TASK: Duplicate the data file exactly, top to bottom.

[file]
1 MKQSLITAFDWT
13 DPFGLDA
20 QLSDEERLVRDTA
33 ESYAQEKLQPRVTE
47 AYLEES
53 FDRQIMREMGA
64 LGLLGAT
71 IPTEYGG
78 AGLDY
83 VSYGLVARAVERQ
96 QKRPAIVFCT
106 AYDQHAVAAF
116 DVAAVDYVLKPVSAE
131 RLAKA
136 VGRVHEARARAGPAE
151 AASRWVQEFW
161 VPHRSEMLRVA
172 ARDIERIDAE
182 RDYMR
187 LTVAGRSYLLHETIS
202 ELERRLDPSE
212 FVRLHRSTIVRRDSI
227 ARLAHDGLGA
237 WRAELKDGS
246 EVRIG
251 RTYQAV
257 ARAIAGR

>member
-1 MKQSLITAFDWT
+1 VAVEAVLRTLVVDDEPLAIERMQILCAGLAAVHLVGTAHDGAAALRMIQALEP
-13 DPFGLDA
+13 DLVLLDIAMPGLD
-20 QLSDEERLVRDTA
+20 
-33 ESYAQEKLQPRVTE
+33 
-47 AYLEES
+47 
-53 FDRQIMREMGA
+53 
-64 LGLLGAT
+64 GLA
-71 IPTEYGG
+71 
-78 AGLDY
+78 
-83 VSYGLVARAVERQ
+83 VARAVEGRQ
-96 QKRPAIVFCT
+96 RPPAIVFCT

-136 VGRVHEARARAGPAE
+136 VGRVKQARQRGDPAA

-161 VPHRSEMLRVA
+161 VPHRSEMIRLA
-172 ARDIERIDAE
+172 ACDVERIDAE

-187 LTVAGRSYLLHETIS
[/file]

1 MKQSLITAFDWT
13 DPFGLDA
20 QLSDEERLVRDTA
33 ESYAQEKLQPRVTE
47 AYLEES
53 FDRQIMREMGA
64 LGLLGAT
71 IPTEYGG
78 AGLDY
83 VSYGLVARAVERQ
96 QKRPAIVFCT
106 AYDQHAVAAF
116 DVAAVDYVLKPVSAE
131 RLAKA
136 VGRVHEARARAGPAE
151 AASRWVQEFW
161 VPHRSEMLRVA
172 ARDIERIDAE
182 RDYMR
187 LTVAGRSYLLHETIS
202 ELERRLDPSE
212 FVRLHRSTIVRRDSI
227 ARLAHDGLGA
237 WRAELKDGS
246 EVRIG
251 RTYQAV
257 ARAIAGR

>member
-1 MKQSLITAFDWT
+1 VAVEAVLRTLVVDDEPLAIERMQILCAGLAAVHLVGTAHDGAAALRMIQALEP
-13 DPFGLDA
+13 DLVLLDIAMPGLD
-20 QLSDEERLVRDTA
+20 
-33 ESYAQEKLQPRVTE
+33 
-47 AYLEES
+47 
-53 FDRQIMREMGA
+53 
-64 LGLLGAT
+64 GLA
-71 IPTEYGG
+71 
-78 AGLDY
+78 
-83 VSYGLVARAVERQ
+83 VARAVEGRQ
-96 QKRPAIVFCT
+96 RPPAIVFCT

-136 VGRVHEARARAGPAE
+136 VGRVKQARQRGDPAA

-161 VPHRSEMLRVA
+161 VPHRSEMIRLA
-172 ARDIERIDAE
+172 ACDVERIDAE

-187 LTVAGRSYLLHETIS